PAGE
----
The study of various types of history and historical eras, including Biblical history, has the definite potential to increase a high school student’s moral compass (the ability to judge what is right and wrong and act accordingly). Stearns contends that by studying specific historical figures, young people can hone their own moral senses by an investigation of the real complexities individuals have faced in difficult situations (Stearns, 1998). The consequences that historical figures reaped for their actions were often based on the moral worth of those actions, which should bring students to the conclusion that the ideas of moral relativism (moral judgments are true or false only relative to some particular standpoint) are grossly inaccurate. This is particularly true when studying the historical figures within the Bible, as a careful examination of their lives reveals that there was an absolute standard of judgment applied to their words and actions. Furthermore, this absolute standard of judgment (the Ten Commandments) still exists as the standard for our lives today, which clearly indicates that moral absolutism (the belief that all actions are intrinsically right or wrong) is the only moral code condoned by a never-changing God. Utilizing moral absolutism to study historical figures means that, rather than justifying mistakes by individuals based on historical context, we can apply the lessons from their lives to ours in a more precise manner. In this way, middle and high school students are enabled to learn more from the mistakes of past individuals and avoid making the same mistakes, because of recognizing that sin is inexcusable regardless of the historical circumstance.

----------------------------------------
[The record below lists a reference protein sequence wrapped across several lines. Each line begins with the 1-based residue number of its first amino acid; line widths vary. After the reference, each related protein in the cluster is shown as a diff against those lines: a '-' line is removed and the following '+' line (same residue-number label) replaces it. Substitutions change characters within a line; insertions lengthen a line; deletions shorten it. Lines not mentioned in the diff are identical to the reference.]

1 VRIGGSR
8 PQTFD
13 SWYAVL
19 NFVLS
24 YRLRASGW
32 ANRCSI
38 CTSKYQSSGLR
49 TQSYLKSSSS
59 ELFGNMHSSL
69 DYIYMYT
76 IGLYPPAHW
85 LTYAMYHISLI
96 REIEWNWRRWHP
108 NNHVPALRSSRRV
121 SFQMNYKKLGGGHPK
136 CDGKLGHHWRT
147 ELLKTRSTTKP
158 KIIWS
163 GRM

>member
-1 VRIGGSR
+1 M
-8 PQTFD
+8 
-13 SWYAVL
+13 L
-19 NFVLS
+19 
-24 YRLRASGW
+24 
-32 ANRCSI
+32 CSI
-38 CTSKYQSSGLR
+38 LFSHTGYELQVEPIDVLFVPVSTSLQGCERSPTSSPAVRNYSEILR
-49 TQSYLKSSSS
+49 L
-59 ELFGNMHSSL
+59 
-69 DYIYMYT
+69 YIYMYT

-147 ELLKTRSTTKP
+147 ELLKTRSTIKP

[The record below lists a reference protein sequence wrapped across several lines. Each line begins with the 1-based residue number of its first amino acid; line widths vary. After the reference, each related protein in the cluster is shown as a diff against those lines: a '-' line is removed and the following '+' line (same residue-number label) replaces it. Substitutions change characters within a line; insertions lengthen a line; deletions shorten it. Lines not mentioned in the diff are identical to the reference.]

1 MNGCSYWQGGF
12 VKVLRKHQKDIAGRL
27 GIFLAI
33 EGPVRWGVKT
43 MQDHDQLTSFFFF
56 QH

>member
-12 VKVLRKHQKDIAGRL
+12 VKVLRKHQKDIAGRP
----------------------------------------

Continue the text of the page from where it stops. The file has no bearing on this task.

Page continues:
The study of history is fundamental to the development of a child into a well-rounded adult who possesses a balanced worldview and a thorough understanding of right and wrong. Through the study of historical individuals and societies, a student can learn to think critically while considering multiple perspectives, and simultaneously recognize absolute truth as it pertains to the morality of specific actions taken by individuals and nations. Although the study of history undoubtedly fails to produce as many opportunities for economic advancement as do many other fields of study, its worth as a subject for study should be based solely on its own merits, which prove to be more than adequate.
Markowicz, Karol (Jan 22, 2017). Why Schools have Stopped Teaching American History. New York Post. Accessed May 15th from https://nypost.com/2017/01/22/why-schools-have-stopped-teaching-american-history/.
Ravitch, Diane (Nov 17, 1985). Decline and Fall of Teaching History. New York Times Magazine. Accessed May 15th from https://www.nytimes.com/1985/11/17/magazine/decline-and-fall-of-teaching-history.html.
Stearns, Peter (1998). Why Study History? American Historical Association. Accessed May 15th from https://www.historians.org/about-aha-and-membership/aha-history-and-archives/